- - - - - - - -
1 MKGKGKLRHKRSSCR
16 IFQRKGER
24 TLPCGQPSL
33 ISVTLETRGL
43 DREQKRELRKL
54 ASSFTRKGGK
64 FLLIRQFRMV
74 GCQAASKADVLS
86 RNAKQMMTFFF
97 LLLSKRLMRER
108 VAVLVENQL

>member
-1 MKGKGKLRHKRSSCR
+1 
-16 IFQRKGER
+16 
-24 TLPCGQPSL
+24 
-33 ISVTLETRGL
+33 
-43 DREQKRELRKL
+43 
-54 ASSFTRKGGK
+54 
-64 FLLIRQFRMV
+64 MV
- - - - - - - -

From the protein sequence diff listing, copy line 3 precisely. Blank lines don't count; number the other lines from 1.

24 TLPCGQPSL